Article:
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Sarah Garland Gunning (later Sarah Ogan Gunning) was the tenth of 11 children in a Kentucky mining family, at a time when miners were paid less than a dollar and a half for a ten-hour day and worked in appalling conditions. Her father, Jim Garland, was blacklisted as he represented the miners in their fight for better wages, forcing him to use aliases in order go work in the mines. In 1931, a group of Northerners called the Dreiser Committee came to Kentucky to investigate atrocities committed against the miners, and brought their plight to national attention. Sarah Garland and her sister, Molly (later known as Aunt Molly Jackson) wrote and sang songs in support of the struggle at labor rallies. They were taken to New York by members of the Dreiser Committee to help raise money for the miners' cause. Sarah, who was suffering from brown lung disease met folk singers like Woody Guthrie, Pete Seeger and Lee Hays, who went on to record her songs. After successful treatment for tuberculosis treatment she retired from performing, but returned in the '60s to perform at several major folk festivals. Her half brother, Jim Garland, wrote "I Don't Want Your Millions, Mister", which I have already uploaded to YouTube. This song, written in 1937, is typical of her work. It has been recorded by Uncle Tupelo, who sings it from the perspective of a coal miner, rather than a coal miner's wife as in the original version, and also by Mike Seeger. Lyrics of this song can be found here: http://www.raymondfolk.com/page/Come+All+You+Coal+Miners+%28Sarah+Ogan+Gunning%29 To see a playlist of all my a capella songs go to: http://www.youtube.com/view_play_list?p=E81659B9EA983BB2 You can see a playlist of my mining songs here: http://www.youtube.com/view_play_list?p=CF909DA14CE415DF For lyrics and chords of all my songs, please see my website: http://raymondfolk.wikifoundry.com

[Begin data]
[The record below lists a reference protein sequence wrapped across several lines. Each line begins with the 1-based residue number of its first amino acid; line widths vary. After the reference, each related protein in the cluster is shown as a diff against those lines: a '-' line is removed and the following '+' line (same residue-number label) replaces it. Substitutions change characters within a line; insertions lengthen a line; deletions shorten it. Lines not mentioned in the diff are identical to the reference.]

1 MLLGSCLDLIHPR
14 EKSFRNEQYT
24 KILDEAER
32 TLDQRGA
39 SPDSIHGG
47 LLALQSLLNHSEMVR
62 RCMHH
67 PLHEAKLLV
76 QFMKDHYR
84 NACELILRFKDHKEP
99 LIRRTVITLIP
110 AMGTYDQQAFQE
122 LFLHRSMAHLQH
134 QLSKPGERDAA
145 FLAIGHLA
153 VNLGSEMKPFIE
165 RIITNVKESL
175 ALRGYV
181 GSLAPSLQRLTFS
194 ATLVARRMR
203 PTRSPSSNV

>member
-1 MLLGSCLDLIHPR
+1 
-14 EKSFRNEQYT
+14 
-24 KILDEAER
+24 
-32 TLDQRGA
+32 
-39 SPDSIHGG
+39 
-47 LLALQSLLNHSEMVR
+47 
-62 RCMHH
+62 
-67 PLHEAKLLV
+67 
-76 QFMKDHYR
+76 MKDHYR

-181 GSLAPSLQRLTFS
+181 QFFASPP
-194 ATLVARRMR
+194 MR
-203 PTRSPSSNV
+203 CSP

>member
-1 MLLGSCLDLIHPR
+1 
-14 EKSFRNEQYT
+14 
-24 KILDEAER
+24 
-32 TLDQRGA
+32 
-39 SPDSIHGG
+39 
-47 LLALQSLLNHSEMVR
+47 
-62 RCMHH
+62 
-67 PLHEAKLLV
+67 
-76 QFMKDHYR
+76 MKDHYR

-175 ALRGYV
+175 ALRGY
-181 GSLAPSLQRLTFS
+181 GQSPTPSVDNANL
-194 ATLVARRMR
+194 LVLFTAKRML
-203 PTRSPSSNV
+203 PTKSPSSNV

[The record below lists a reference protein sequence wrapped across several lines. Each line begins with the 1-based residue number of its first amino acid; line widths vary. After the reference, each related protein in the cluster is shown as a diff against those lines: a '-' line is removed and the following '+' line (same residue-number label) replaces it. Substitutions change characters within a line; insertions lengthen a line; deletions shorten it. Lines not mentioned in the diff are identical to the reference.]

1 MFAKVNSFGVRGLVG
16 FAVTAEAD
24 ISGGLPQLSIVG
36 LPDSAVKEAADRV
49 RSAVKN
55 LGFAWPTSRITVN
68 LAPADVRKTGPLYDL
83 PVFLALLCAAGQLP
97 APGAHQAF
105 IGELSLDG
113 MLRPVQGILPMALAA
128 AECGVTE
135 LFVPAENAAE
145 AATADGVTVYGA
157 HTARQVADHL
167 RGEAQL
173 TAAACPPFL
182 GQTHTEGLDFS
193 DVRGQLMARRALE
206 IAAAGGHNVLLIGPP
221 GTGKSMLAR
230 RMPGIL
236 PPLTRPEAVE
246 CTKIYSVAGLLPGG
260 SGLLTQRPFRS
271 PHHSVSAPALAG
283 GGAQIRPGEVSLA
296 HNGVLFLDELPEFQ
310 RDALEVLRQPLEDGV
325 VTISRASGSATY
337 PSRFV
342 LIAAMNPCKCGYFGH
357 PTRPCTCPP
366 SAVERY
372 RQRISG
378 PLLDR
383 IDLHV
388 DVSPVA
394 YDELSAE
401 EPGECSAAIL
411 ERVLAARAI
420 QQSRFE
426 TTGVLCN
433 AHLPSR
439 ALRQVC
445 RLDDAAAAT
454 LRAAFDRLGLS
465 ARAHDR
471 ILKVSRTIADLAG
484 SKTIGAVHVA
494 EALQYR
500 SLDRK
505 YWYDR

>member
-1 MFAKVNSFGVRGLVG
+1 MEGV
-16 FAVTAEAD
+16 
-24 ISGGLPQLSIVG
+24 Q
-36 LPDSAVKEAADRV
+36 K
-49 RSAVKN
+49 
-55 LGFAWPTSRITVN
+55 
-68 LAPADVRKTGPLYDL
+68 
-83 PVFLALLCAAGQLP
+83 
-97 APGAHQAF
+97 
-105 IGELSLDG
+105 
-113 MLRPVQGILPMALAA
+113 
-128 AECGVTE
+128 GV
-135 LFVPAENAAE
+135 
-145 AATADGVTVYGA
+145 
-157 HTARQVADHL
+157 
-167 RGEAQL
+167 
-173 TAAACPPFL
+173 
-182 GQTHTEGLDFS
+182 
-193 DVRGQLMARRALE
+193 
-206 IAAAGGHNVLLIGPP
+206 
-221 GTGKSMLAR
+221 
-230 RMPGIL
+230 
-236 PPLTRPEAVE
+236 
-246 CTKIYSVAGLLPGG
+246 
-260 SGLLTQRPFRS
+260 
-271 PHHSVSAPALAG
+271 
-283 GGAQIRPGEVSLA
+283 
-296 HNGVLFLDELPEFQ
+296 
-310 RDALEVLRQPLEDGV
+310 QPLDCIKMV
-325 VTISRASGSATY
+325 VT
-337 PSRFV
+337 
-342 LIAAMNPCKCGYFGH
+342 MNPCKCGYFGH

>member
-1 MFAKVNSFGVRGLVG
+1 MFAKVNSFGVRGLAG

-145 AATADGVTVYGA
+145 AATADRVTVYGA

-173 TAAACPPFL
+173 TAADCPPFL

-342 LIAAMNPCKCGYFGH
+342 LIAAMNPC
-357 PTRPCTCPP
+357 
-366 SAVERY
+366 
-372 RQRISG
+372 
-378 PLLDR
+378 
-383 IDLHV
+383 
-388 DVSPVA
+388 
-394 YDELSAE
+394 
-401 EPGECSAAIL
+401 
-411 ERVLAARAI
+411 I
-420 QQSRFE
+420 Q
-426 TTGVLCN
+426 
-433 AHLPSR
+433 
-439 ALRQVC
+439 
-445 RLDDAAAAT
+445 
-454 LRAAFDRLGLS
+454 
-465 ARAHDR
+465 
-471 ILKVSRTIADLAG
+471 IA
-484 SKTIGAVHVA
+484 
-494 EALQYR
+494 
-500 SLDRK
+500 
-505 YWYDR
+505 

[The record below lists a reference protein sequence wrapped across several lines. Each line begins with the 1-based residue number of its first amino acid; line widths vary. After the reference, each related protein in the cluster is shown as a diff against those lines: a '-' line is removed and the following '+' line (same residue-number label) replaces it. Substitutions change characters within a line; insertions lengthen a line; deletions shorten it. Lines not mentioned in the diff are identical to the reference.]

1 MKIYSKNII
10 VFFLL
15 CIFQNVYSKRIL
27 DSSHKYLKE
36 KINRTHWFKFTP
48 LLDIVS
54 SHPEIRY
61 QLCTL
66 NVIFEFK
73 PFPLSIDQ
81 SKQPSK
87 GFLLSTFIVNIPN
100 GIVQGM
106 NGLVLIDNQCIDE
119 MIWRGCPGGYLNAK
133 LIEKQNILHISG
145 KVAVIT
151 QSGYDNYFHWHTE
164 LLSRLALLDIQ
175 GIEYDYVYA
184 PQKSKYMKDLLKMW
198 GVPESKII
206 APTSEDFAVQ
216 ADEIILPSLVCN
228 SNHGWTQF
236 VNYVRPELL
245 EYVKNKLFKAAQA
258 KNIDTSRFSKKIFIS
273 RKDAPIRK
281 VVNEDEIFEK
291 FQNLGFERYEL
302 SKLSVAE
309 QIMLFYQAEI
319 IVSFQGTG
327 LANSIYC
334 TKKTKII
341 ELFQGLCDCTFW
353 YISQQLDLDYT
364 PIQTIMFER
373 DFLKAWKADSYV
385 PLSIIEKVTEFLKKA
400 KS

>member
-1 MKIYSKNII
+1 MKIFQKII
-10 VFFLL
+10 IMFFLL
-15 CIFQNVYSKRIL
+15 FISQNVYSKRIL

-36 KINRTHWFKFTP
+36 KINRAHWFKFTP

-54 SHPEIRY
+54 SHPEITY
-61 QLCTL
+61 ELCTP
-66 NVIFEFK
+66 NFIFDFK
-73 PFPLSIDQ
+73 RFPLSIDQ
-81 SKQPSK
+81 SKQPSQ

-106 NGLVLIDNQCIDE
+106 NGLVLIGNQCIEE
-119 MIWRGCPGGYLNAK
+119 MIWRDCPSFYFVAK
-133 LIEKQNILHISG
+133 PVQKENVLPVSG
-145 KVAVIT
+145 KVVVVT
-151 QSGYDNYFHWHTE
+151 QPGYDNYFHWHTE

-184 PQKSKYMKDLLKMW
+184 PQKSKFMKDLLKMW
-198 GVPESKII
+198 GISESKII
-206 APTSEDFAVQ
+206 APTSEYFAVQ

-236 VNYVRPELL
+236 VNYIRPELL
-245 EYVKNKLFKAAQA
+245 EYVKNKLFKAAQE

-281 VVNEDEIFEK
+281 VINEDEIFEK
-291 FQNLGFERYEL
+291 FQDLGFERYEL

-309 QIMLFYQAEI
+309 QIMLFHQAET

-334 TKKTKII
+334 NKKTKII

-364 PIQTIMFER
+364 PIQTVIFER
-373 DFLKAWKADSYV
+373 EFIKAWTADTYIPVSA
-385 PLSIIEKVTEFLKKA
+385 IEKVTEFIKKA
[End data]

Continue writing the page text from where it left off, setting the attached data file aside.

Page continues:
Views: 2668 raymondcrooke